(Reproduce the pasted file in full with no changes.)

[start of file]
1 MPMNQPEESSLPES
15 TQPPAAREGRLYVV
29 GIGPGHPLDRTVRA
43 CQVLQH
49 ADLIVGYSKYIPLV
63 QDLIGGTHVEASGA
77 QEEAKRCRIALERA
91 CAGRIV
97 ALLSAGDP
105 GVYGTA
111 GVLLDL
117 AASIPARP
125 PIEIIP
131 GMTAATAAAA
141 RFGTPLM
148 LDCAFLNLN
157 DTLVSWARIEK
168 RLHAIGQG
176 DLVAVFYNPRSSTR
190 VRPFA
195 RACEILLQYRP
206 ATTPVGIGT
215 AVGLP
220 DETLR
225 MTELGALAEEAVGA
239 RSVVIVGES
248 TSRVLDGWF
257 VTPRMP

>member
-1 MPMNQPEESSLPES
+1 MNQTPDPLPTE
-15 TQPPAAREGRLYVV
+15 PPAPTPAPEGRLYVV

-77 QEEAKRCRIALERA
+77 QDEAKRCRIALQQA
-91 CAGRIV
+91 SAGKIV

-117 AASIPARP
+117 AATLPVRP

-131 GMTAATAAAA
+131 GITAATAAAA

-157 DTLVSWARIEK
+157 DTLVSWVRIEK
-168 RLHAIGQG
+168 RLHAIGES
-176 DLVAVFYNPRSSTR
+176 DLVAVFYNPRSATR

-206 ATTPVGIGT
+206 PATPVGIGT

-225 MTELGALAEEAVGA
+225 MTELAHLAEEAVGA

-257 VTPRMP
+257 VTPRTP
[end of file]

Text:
1 MPMNQPEESSLPES
15 TQPPAAREGRLYVV
29 GIGPGHPLDRTVRA
43 CQVLQH
49 ADLIVGYSKYIPLV
63 QDLIGGTHVEASGA
77 QEEAKRCRIALERA
91 CAGRIV
97 ALLSAGDP
105 GVYGTA
111 GVLLDL
117 AASIPARP
125 PIEIIP
131 GMTAATAAAA
141 RFGTPLM
148 LDCAFLNLN
157 DTLVSWARIEK
168 RLHAIGQG
176 DLVAVFYNPRSSTR
190 VRPFA
195 RACEILLQYRP
206 ATTPVGIGT
215 AVGLP
220 DETLR
225 MTELGALAEEAVGA
239 RSVVIVGES
248 TSRVLDGWF
257 VTPRMP

>member
-1 MPMNQPEESSLPES
+1 MNQTPDPLPTE
-15 TQPPAAREGRLYVV
+15 PPAPTPAPEGRLYVV

-77 QEEAKRCRIALERA
+77 QDEAKRCRIALQQA
-91 CAGRIV
+91 SAGKIV

-117 AASIPARP
+117 AATLPVRP

-131 GMTAATAAAA
+131 GITAATAAAA

-157 DTLVSWARIEK
+157 DTLVSWVRIEK
-168 RLHAIGQG
+168 RLHAIGES
-176 DLVAVFYNPRSSTR
+176 DLVAVFYNPRSATR

-206 ATTPVGIGT
+206 PATPVGIGT

-225 MTELGALAEEAVGA
+225 MTELAHLAEEAVGA

-257 VTPRMP
+257 VTPRTP